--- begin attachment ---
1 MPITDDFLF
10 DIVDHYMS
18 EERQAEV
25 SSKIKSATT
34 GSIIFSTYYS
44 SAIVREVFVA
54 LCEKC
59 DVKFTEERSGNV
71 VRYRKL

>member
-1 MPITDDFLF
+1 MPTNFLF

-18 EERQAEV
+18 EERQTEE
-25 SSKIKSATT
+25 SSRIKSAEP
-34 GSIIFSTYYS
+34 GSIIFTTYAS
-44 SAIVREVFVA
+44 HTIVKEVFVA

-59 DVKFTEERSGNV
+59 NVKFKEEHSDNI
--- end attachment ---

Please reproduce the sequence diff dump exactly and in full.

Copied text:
1 MPITDDFLF
10 DIVDHYMS
18 EERQAEV
25 SSKIKSATT
34 GSIIFSTYYS
44 SAIVREVFVA
54 LCEKC
59 DVKFTEERSGNV
71 VRYRKL

>member
-1 MPITDDFLF
+1 MPTNFLF

-18 EERQAEV
+18 EERQTEE
-25 SSKIKSATT
+25 SSRIKSAEP
-34 GSIIFSTYYS
+34 GSIIFTTYAS
-44 SAIVREVFVA
+44 HTIVKEVFVA

-59 DVKFTEERSGNV
+59 NVKFKEEHSDNI